Still, because New Jersey Gov. Phil Murphy hasn’t taken a position on Singleton’s bill, its chances of becoming law remain uncertain. In early 2020, Murphy did sign three more modest gig worker protections that increased penalties for worker misclassification, strengthened the state’s enforcement power against noncompliant businesses, and required businesses to make workers aware of the rules around employee classification.
New York State
New York state legislators have yet to introduce gig worker protection, but Gov. Andrew Cuomo’s office announced its intention in early 2020 to produce a detailed proposal before the year was out. According to The Information, Cuomo’s proposal incorporates feedback from at least one industry representative in the hopes of forestalling the legal fights that hampered California’s AB5 rollout. However, the proposal remains in flux due to the COVID-19 pandemic, and labor-allied state legislators may wind up taking matters into their own hands, according to a City & State report published in late August 2020.
To start, the New York state proposal is likely to establish collective bargaining rights for gig economy workers, which AB5 didn’t do. The collective bargaining provision is a nod to complaints from rideshare drivers in New York City, where a high minimum wage has curtailed drivers’ hours. A member of Cuomo’s staff indicated to The Information that collective bargaining protections weren’t a red line — meaning they could be left out of the final bill if that’s what it takes for it to reach the governor’s desk.
Whatever happens to the collective bargaining provision and however the bill ends up determining who qualifies as a contractor, the New York state bill is likely to allow qualifying gig workers to opt into portable benefits offered by their preferred benefits provider. That would be a huge deal for the hundreds of thousands of New Yorkers who rely on gig platforms for supplemental or full-time income.
Back on the West Coast, the Washington Legislature is considering a gig worker protection bill that combines elements of Singleton’s current proposal with aspects of the controversial bill that scuttled his earlier efforts to enshrine contractor benefits.
Introduced in 2019 and still pending before the Washington state House of Representatives’ Labor & Workplace Standards Committee, Washington House Bill 1601 (HB1601) would:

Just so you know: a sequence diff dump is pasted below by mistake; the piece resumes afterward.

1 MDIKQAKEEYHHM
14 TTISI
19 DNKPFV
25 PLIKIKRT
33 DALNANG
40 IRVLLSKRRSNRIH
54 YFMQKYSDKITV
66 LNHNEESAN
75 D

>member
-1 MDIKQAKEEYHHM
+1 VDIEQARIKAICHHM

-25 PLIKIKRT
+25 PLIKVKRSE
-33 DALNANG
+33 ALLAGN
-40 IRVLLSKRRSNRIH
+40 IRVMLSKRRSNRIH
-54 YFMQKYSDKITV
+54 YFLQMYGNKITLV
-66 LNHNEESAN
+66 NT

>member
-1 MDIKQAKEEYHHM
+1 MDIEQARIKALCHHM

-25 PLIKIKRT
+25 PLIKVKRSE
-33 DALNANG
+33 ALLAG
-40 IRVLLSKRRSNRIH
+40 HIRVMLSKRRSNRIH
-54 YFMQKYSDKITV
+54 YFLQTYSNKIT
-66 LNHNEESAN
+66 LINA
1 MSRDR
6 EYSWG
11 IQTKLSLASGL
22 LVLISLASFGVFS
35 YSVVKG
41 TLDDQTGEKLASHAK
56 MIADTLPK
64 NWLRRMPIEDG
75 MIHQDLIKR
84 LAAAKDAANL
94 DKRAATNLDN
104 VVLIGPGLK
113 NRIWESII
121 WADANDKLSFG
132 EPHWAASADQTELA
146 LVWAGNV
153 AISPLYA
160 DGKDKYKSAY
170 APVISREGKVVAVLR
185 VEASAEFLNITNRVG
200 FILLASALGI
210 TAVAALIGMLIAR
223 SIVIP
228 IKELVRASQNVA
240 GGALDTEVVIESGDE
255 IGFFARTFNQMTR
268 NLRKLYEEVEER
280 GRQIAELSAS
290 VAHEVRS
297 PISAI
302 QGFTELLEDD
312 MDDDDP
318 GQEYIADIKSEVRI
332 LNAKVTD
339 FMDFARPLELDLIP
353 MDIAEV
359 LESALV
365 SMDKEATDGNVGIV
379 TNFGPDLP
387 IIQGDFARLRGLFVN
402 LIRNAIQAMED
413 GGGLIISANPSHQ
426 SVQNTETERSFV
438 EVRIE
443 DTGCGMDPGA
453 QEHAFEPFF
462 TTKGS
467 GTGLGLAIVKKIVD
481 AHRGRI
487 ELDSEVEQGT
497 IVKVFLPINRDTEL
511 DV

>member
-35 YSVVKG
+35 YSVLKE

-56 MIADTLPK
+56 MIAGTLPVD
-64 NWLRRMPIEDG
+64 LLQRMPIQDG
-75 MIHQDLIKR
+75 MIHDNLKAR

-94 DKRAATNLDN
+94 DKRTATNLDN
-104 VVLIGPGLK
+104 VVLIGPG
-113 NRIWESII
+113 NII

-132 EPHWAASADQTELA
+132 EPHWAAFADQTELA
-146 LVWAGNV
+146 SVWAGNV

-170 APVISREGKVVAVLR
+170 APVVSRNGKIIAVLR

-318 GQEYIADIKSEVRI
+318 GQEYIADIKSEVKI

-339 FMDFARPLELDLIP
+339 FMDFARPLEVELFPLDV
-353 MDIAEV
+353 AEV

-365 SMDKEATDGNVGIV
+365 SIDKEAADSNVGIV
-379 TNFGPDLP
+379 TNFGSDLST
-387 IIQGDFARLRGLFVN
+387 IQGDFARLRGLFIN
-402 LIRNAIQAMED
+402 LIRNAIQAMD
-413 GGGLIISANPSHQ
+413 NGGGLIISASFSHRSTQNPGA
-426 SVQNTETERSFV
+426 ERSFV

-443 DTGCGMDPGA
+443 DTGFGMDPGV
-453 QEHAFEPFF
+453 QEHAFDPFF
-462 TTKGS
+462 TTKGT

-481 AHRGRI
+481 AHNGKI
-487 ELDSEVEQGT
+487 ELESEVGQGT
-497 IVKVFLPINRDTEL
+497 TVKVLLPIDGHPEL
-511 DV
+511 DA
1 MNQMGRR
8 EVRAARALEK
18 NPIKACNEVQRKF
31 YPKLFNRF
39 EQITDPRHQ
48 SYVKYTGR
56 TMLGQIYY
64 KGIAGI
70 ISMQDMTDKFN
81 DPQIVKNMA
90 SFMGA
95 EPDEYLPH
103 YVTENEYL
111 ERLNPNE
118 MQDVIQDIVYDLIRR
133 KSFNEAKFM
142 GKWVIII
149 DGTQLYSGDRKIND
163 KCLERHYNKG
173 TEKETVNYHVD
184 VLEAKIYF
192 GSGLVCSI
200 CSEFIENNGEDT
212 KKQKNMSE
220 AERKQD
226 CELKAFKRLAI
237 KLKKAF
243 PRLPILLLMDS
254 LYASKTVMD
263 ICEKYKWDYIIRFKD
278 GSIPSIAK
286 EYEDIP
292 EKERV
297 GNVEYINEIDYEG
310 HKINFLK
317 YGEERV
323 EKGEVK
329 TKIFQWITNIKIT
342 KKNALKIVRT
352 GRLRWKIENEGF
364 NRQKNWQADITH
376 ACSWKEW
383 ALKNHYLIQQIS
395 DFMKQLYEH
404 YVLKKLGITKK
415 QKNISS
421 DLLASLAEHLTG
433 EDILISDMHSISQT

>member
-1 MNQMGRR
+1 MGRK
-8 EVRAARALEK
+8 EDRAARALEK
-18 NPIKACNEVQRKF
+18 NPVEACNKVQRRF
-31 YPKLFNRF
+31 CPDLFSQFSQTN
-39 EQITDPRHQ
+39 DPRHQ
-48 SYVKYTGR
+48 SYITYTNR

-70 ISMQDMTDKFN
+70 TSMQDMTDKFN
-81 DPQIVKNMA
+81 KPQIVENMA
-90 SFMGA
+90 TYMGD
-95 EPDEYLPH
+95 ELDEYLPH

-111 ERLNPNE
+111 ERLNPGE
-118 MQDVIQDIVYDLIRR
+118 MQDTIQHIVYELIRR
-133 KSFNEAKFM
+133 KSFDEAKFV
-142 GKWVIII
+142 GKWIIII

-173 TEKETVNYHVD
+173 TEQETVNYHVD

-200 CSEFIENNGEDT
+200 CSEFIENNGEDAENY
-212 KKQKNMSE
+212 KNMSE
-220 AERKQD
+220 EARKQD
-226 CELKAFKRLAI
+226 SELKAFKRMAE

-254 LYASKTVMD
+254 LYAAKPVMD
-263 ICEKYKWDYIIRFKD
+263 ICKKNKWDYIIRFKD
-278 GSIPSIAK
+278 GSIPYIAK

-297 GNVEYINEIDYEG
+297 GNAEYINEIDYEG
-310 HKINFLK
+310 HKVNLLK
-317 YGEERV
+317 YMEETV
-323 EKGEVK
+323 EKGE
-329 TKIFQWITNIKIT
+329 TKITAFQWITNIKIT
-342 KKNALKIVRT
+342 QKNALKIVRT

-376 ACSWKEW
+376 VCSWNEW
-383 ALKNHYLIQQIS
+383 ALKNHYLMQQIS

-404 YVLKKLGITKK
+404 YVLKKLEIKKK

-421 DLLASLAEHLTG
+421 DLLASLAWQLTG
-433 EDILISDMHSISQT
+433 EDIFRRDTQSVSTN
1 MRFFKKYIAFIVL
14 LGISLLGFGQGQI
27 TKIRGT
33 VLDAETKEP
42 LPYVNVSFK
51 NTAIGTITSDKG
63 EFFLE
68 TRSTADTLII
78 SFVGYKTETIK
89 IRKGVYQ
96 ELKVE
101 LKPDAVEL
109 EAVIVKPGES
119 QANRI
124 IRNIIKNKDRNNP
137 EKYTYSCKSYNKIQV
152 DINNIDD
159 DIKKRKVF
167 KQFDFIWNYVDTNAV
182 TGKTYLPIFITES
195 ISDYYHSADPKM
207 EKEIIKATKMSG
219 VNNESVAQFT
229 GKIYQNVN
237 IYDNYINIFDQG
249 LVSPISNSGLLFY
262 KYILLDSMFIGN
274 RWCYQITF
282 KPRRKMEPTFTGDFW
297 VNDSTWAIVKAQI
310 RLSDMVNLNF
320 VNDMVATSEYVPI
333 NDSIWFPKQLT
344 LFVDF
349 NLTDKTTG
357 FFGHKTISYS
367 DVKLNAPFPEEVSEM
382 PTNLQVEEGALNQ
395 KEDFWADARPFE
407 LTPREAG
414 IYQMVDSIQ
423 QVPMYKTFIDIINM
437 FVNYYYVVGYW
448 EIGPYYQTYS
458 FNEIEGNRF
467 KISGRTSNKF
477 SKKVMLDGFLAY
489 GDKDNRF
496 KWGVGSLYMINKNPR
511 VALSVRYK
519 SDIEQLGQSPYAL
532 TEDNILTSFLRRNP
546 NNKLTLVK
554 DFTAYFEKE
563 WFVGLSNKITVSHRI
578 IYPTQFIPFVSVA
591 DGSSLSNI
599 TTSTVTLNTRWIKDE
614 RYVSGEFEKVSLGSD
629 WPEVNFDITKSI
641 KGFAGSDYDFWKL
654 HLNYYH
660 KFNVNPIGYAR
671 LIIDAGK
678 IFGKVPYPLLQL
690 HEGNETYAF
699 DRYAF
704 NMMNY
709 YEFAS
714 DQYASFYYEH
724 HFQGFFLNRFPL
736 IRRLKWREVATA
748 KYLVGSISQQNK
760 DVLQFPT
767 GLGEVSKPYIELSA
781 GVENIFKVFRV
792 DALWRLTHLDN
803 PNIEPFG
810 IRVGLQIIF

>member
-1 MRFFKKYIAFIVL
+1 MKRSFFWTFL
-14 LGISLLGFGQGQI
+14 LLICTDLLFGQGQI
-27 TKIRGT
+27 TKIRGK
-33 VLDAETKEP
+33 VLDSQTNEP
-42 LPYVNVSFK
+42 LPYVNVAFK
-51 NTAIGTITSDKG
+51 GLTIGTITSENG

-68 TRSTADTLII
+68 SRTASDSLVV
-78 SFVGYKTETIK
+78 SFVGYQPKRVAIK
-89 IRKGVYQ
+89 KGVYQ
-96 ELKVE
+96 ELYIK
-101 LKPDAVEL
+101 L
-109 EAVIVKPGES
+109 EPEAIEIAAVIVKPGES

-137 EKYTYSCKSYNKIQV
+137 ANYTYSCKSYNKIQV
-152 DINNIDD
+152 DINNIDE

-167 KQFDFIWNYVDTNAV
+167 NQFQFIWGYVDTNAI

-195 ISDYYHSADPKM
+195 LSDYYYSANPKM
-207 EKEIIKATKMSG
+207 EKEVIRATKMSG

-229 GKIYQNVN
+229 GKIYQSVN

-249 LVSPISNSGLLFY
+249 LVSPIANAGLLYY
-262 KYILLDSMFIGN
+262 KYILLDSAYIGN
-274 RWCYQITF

- Impose civil penalties and damages on employers that misclassify employees as independent contractors
- Allow for the creation of workers’ boards empowered to set minimum pay and other protections in certain industries
- Expand protections against retaliation in the workplace
- Allow eligible gig economy workers to opt into portable benefits programs, including health insurance, retirement benefits, paid time off, and any other benefits offered by workers’ chosen benefits providers
The proposal requires gig employers like Lyft and TaskRabbit to contribute the lesser of $1 for each worker-hour or 5% of the total transaction charge paid by consumers. It also requires each covered employer to provide adequate workers’ compensation insurance.
HB1601’s fate is up in the air. While it failed to clear the Labor & Workplace Standards Committee in 2019, it was reintroduced without amendment in 2020, and passage remains possible.
The COVID-19 pandemic produced a powerful tailwind for advocates of portable health insurance benefits and paid leave for gig workers and part-time employees without health insurance benefits. Several states, including California and New York, have enacted or proposed substantial labor protections for independent contractors. More are likely to follow. And federal pandemic unemployment benefits remain available to gig economy workers across America, though for how long is anyone’s guess.
While they’re far from universal in coverage or perfect in execution, these protections provide essential peace of mind for lower-earning workers who can’t afford to take a sick day — or have reason to worry whether their jobs will wait for them to return.